As 18-year-old Margaret Gomez was about to complete her final GED exam, she started having contractions. She rushed from the room before finishing, though would go on to reschedule and pass. In May 2006, Gomez spoke at graduation to her 50-person class. Her 2-year-old daughter, Julyza, and weeks-old son, Junior, were in the crowd.
Just six months prior, Gomez’s life had looked dramatically different. She was in an unhealthy marriage and unstable living situation. “I had a 1-year-old daughter, and I was three months pregnant,” she says. “I had a caseworker who would come and visit me at my house — I was actually living in a garage — it was not a place for a family to live. So she told me about the Tubman House.”
Tubman House, part of the Sacramento-based Waking the Village nonprofit organization, provides 24 months of free housing and a structured support program to young homeless parents 18-24 years old. During their stay, parents and children live in one of two co-operative houses and work with coaches to navigate obstacles to stability. Monday through Friday, the residents can use amenities to enroll in or complete schoolwork or access services, like health care. They can also attend workshops to learn how to budget, parent, rent their own apartment, cook healthy meals and more.
“If it hadn’t been for them, I would have been alone in that room in labor.”Margaret Gomez, youth development director, Tubman House
“Within our housing programs, 75 percent secure employment, 65 percent attend college and over 90 percent exit to stable housing with supports in place to maintain momentum,” says Bridget Alexander, founder and executive director of Waking the Village.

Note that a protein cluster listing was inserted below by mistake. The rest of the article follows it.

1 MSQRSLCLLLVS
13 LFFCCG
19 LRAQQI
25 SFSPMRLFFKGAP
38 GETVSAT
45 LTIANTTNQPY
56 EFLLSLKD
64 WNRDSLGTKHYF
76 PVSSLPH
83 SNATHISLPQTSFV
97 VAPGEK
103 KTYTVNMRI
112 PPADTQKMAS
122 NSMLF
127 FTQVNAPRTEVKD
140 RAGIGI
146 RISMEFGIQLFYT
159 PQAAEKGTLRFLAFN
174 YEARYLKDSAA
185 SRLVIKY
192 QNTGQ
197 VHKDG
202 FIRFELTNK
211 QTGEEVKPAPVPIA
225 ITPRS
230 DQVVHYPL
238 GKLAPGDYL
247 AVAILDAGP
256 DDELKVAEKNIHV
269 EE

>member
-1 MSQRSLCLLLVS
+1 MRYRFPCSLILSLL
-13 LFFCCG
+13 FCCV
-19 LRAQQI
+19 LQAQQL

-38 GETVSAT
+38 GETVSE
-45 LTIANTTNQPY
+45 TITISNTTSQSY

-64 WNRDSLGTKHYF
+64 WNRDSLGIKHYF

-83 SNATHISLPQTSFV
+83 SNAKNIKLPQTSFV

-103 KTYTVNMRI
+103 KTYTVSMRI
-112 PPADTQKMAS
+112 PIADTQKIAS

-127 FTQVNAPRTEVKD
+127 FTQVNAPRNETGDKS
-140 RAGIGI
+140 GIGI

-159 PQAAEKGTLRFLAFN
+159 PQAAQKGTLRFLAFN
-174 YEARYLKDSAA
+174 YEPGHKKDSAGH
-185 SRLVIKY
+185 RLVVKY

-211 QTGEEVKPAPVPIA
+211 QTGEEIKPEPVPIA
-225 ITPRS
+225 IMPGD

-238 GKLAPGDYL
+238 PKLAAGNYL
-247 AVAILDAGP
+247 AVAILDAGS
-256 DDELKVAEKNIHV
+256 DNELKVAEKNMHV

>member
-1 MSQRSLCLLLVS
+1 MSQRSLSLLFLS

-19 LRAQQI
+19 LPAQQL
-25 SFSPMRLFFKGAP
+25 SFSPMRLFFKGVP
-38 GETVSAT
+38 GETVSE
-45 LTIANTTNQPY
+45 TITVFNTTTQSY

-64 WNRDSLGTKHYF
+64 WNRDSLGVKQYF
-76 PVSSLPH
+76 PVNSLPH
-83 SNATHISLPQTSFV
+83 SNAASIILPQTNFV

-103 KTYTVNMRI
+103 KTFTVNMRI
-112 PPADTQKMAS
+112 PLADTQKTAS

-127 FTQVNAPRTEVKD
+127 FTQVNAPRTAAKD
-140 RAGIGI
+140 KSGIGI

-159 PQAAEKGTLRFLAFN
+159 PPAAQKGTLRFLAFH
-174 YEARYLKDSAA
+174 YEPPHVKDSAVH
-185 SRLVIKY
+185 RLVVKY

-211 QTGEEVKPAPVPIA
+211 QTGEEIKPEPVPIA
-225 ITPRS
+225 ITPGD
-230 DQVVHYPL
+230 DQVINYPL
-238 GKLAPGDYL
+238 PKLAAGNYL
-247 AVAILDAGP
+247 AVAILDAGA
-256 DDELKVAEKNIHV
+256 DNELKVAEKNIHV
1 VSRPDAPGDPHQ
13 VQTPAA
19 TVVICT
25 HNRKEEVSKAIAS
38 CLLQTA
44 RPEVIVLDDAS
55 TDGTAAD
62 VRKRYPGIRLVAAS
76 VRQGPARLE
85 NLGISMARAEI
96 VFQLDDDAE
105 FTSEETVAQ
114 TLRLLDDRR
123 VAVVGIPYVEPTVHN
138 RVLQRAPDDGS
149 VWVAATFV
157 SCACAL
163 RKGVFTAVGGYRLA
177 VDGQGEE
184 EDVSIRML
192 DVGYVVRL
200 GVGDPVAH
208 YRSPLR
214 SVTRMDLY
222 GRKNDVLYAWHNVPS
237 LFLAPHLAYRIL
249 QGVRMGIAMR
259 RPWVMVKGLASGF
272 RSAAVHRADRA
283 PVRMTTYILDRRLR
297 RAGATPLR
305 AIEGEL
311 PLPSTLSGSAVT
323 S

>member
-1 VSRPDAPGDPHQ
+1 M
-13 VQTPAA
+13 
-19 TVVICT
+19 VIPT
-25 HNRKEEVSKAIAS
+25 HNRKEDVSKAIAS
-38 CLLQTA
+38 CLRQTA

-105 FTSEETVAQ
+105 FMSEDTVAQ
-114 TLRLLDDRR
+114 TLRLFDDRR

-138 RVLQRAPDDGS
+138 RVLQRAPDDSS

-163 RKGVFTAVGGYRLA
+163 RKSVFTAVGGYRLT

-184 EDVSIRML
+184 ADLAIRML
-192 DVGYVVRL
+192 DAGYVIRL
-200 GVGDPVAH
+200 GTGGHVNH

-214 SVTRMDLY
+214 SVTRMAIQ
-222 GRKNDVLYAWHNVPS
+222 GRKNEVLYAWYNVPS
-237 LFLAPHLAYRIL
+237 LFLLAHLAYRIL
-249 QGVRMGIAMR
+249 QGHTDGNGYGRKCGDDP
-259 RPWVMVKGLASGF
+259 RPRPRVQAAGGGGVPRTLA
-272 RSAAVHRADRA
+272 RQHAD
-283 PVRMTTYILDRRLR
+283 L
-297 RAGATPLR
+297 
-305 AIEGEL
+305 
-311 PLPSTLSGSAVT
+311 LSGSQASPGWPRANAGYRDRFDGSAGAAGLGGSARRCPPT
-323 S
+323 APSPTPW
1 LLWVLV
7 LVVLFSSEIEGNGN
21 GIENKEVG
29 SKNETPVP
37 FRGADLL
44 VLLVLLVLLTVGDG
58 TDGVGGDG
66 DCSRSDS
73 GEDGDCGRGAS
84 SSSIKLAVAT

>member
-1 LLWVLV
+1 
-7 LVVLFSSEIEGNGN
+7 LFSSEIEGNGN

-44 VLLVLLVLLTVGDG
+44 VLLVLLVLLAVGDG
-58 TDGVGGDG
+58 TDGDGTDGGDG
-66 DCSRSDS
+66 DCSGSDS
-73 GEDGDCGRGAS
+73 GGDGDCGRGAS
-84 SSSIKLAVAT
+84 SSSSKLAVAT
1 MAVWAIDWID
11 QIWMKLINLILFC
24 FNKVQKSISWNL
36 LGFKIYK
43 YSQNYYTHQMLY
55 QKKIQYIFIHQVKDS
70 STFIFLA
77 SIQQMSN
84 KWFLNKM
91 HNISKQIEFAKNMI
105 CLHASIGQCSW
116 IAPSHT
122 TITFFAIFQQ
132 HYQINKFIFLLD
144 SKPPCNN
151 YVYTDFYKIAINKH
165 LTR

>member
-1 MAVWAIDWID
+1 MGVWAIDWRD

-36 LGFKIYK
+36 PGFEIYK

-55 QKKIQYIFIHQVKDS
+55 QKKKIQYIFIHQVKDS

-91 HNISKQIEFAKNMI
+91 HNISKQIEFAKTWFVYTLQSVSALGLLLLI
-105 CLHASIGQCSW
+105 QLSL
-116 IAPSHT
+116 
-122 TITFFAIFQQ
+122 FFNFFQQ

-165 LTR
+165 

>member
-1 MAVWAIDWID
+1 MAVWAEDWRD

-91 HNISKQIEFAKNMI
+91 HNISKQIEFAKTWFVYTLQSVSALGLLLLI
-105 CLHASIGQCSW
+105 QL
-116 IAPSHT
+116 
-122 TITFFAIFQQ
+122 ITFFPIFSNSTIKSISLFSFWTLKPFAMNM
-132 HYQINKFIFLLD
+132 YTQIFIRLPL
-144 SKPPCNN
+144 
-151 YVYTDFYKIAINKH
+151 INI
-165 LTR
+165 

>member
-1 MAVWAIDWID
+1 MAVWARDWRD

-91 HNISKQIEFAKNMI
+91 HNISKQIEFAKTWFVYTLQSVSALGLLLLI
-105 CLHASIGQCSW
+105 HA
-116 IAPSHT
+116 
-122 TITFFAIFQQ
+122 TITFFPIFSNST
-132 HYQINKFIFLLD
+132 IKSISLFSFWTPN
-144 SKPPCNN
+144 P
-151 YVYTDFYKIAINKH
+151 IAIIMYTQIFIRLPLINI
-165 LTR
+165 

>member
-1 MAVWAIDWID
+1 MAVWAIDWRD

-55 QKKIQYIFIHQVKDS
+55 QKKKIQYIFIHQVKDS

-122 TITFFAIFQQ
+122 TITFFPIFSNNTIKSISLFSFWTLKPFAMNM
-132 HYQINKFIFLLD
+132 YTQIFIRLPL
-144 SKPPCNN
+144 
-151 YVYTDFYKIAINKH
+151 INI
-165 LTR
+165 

Gomez is one of 180 young families who have gone through the Tubman House since it was founded in 2003. Gomez leaned heavily on the Tubman House for support during her months in the program as she filed for divorce and a restraining order against her husband and earned her GED diploma. In fact, her coach from the program attended Junior’s birth as a doula after she rushed out of her exam.
“If it hadn’t been for them, I would have been alone in that room in labor,” Gomez says.
After receiving her GED certificate, Gomez attended Cosumnes River College before earning a cosmetology degree from Castelos Academy. These days, she puts those skills to use on weekends and evenings, while working full-time as youth development director at the Tubman House, coaching young parents through many of the same obstacles she navigated herself.
“Maggie has lots of wisdom to share,” Alexander says. “She is full of humor and warmth. She is a fantastic mother and a dedicated social worker.”
Gomez can relate to the women she’s now working to help. “I’ve seen myself a little bit in all of the moms, in one way or another.”